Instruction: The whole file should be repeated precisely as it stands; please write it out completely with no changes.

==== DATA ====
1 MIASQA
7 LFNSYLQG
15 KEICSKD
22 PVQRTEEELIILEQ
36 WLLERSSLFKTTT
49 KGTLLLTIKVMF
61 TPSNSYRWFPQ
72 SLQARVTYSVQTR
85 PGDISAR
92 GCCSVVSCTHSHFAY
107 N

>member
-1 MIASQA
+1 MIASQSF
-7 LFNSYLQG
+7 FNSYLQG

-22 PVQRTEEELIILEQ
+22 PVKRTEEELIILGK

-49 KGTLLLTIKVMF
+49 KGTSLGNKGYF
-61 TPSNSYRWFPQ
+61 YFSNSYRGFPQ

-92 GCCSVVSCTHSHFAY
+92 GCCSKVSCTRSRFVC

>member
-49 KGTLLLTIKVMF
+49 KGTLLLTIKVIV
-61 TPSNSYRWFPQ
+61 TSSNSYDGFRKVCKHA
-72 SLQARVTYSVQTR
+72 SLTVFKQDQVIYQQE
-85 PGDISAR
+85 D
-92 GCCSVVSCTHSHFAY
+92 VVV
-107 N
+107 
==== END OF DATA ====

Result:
1 MIASQA
7 LFNSYLQG
15 KEICSKD
22 PVQRTEEELIILEQ
36 WLLERSSLFKTTT
49 KGTLLLTIKVMF
61 TPSNSYRWFPQ
72 SLQARVTYSVQTR
85 PGDISAR
92 GCCSVVSCTHSHFAY
107 N

>member
-1 MIASQA
+1 MIASQSF
-7 LFNSYLQG
+7 FNSYLQG

-22 PVQRTEEELIILEQ
+22 PVKRTEEELIILGK

-49 KGTLLLTIKVMF
+49 KGTSLGNKGYF
-61 TPSNSYRWFPQ
+61 YFSNSYRGFPQ

-92 GCCSVVSCTHSHFAY
+92 GCCSKVSCTRSRFVC

>member
-49 KGTLLLTIKVMF
+49 KGTLLLTIKVIV
-61 TPSNSYRWFPQ
+61 TSSNSYDGFRKVCKHA
-72 SLQARVTYSVQTR
+72 SLTVFKQDQVIYQQE
-85 PGDISAR
+85 D
-92 GCCSVVSCTHSHFAY
+92 VVV
-107 N
+107 